It’s only yourself you’re hurting in the long runPosted: 2 April, 2015
Recently, Sarah Churchwell, `one of our most prominent public intellectuals and professor of American literature at UEA’, was quoted on the subject of the `war against humanities at Britain’s universities’:
“What has changed radically in the last 10 years is that they’re trying to turn everything into a for-profit business,” said Churchwell. “And that’s bullshit. Universities are not for profit. We are charitable institutions. What they’re now doing is saying to academics: ‘You have to be the fundraisers, the managers, the producers, you have to generate the incomes that will keep your institutions afloat.’ Is that really what society wants – for everything to become a marketplace, for everything to become a commodity? Maybe I’m just out of step with the world, but what some of us are fighting for is the principle that not everything that is valuable can or should be monetised. That universities are one of the custodians of centuries of knowledge, curiosity, inspiration. That education is not a commodity, it’s a qualitative transformation. You can’t sell it. You can’t simply transfer it.”
Churchwell is right: education is not a commodity and should not be monetized, and universities are “custodians of centuries of knowledge, curiosity, inspiration” (letting pass what Paulo Freire might have made of such a concept of learning). It can surely be agreed that universities are, in Stefan Collini’s words, places where things are studied for their own sake and that the value of education is not monetary, whether to the student or to an economy, that education needs no market justification because it is a good thing for people to be educated and for there to be places where disciplines can be pursued for their own intrinsic worth. She goes on, however:
Churchwell went on to talk about what would be lost if we didn’t stand in the way of this systematic destruction of the traditional liberal education. “Virtually every cabinet minister has a humanities degree,” she said. “And I think there’s something quite sinister about it: they get their leadership positions after studying the humanities and then they tell us that what we need is a nation of technocrats. If you look at the vast majority of world leaders, you’ll find that they’ve got humanities degrees. Angela Merkel is the only one who’s a scientist. The ruling elite have humanities degrees because they can do critical thinking, they can test premises, they can think outside the box, they can problem-solve, they can communicate, they don’t have linear, one-solution models with which to approach the world. You won’t solve the problems of religious fundamentalism with a science experiment.”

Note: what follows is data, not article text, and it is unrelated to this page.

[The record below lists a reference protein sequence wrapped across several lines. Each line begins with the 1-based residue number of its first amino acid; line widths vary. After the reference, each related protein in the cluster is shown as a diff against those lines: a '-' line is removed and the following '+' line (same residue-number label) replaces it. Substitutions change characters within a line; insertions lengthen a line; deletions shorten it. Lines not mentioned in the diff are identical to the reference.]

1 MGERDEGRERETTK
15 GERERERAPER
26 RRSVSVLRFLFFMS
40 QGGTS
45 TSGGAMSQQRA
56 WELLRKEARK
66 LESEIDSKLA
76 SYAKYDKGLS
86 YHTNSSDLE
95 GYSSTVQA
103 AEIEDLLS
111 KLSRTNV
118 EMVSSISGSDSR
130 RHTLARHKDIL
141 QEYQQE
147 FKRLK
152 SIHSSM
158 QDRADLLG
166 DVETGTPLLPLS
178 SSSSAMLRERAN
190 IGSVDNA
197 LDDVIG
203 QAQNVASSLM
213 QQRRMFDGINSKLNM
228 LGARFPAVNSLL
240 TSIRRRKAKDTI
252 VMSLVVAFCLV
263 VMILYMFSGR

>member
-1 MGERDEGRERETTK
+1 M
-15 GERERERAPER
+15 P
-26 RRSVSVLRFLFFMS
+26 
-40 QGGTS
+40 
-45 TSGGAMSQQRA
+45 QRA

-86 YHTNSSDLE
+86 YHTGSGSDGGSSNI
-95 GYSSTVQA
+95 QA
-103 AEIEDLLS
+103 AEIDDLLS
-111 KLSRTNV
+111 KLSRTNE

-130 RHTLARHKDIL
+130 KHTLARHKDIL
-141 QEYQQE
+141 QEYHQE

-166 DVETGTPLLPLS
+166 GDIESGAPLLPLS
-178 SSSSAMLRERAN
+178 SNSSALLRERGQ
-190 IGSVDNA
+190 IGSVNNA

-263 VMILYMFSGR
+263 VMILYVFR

This is a shocking thing for a serious academic to say. Consider the assumptions inherent in the statement that `[t]he ruling elite have humanities degrees because they can do critical thinking, …’. Churchwell is saying that what distinguishes the holders of humanities degrees from `technocrats’ is a certain set of traits and skills. In other words, engineers and scientists are not able to think critically, not able to test premises, not able to `think outside the box’, not able to solve problems, and not able to communicate (rich from someone who uses the phrase `think outside the box’). Furthermore, we have linear, one-solution models with which to approach the world. This is bollocks on stilts with its mickey hanging down.`You won’t solve the problems of religious fundamentalism with a science experiment’ belongs in the same category as Euler’s apocryphal `Monsieur! ( a + bn ) / n = x, donc Dieu existe; répondez!’ The claim that the humanities graduate is more subtle, more keen-minded, more `intellectual’ than the scientist or engineer belongs in the day when someone might seriously claim that anyone who had done Greats could `get up’ science in a weekend. This, remember, comes from someone who wants to defend humanities in universities, but thinks that she can do so by telling her colleagues they’re not very bright. The attitudes inherent in the statement are also dangerous. Churchwell frames the value of the humanities in terms of `transferable skills’ (out-of-box thinking, problem-solving, communication) and not in terms of the inherent value of her discipline or others’. She is not even defending humanities; she is defending the things which are a routine part of any respectable degree course. She has framed the discourse in the terms used by those who attack universities and want us to adopt a model of higher education as a private good, an `investment’ in future earning potential, and not a transformation of the student and the academic. She is selling humanities as the degree for people who want to run the country. Once the discourse is framed in those terms, the argument is lost, for the humanities and for any other discipline which falls out of official or commercial favour. What would a defence of the humanities look like? It would be a defence of all academic disciplines as part of a common culture, made up of human beings who have left a mark in different ways, whether that be words on a page or the machine which made the page. Within universities, that means defending all academic inquiry, whether in STEM or elsewhere, because it is a good thing in its own right, and defending the degree courses which initiate students into a discipline they want to study, because those disciplines have value for their own sake. It means defending academic inquiry from the pressure to demonstrate `impact‘, `return’ or any other spurious monetary measure. It means academics defending their colleagues, whether or not they understand what it is those colleagues do, and it means refusing to justify ourselves in any terms other than those we choose. In short, it means solidarity with the living, to preserve what has gone before, and to leave something for the future. It does not mean setting up a lazy stereotype of a large part of our culture, and then making a show of rejecting it. If you want to see this done properly, Rebecca Schumann has laid out exactly what is wrong with the way tenured academics deal with casualized staff.